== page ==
Genre: Crime, Action, Comedy
Director/Writer: Skip Woods
Cinematography: Denis Lenoir
James Le Gros
Before succumbing to a regular studio hack in cranking out scripts for standard action fares, Skip Woods dabbles in the director chair with his indie debut THURSDAY, and to this day, he has never directed again.
Woods has no compunction to be politically incorrect with the gloves off right in the opening sequences, an Indian supermarket cashier and a black cop are merciless gunned down by a trio of baddies, Nick (Eckhart), Dallas (Porizkova, a towering Czech-born model-turned-actress) and Billy Hill (Le Gros, would soon wallow in his sadistic perversity), yet the joke is bluntly on the inflexible supermarket policy, which spells Woods’ intention to tear down the social norm in this blood-spattered action-comedy.
Casey (Jane, in his blond prime) is a man who adheres to the norm, he is an architect who has a beautiful but patronizing wife Christine (Marshall) and they are planning to adopt a child to consummate a nuclear family. Only his concealed past will soon catch up with him which completely wrong-foots his endeavor to keep up his urbanite appearances, all on an ordinary Thursday in his own house.
After Christine conveniently leaves out of the picture in the early morning, she has to catch a plane for a meeting, Nick comes to visit, and the plot unravels that Casey used to be a drug dealer in L.A. and Nick is his partner (flashy flashback would ensue), it is a heartily sincere reunion but Nick also has his own plan, organizes a grand double-cross deal which inevitably lures a concatenation of insidious characters popping up on Casey’s doorstep, including a rapper-wannabe-pusher (Plummer), Dallas, Billy Hill, and a corrupt cop (Rourke), save Dr. Jarvis (Jeter), a representative of the adoption agency, who is the only visitor has the luck of leaving unscathed at the end of that day.
The typical male-gazing and misogynous tropes permeates a big chunk of Woods’ genre swank, with occasional violence to accent his pulp taste. A jaw-dropping set piece prompts Dallas, seductively rapes an unwilling but duct-taped Casey, it is such an overly gratifying conception germinating from a heterosexual man’s wishful-thinking fantasy, a model-figured beauty (who, by the way, is multi-orgasmic) forces herself on a man who loathes her but cannot resist being aroused, a case of body-over-mind complex, which unfortunately pinpoints straight man’s intuitive oscillation between objectifying woman for their sex appeal only and a latent aversion to the incomprehensible second sex, and Woods’ execution cannot help but leaving a bitter taste in viewers’ minds.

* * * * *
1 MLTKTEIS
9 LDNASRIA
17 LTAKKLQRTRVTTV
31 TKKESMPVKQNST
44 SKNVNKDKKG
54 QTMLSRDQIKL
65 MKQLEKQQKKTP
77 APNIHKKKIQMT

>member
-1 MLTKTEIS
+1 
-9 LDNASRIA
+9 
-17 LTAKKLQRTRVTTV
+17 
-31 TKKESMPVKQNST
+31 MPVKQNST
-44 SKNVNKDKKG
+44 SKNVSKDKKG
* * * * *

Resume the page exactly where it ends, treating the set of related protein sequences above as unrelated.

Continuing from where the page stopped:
The two female characters Dallas and Christine is deadly pigeonholed in their one-noted caricature, what Woods contends to present is a true bromance between Nick and Casey, in a period where the said word hasn’t been associated with homoerotic undertone, it unexpectedly brings round the largely unsavory tonality, and the story swerves to a different lane when Nick bequeaths all his stolen fortune to Casey with his last breath, that fraternal love becomes rather weirdly touching, only at that belated stage, it would eventually seem quite incongruous with an awkwardly slapdash finale hurrying an ever-improbable diegesis to its finish line, supposedly a happy ending for Casey while a clean slate eventually comes as his reward, that betrays lame filmmaking and storytelling. THURSDAY has steadily established its cult reputation since its inception, in a time where PULP FICTION (1994) has set in motion of the pulpy aesthetics to the fore. Nevertheless, there must be a reason why Skip Woods stops making movie afterward, the fluke of inspiration runs dry quickly, and we will never know what happens to Casey after that life-changing Thursday.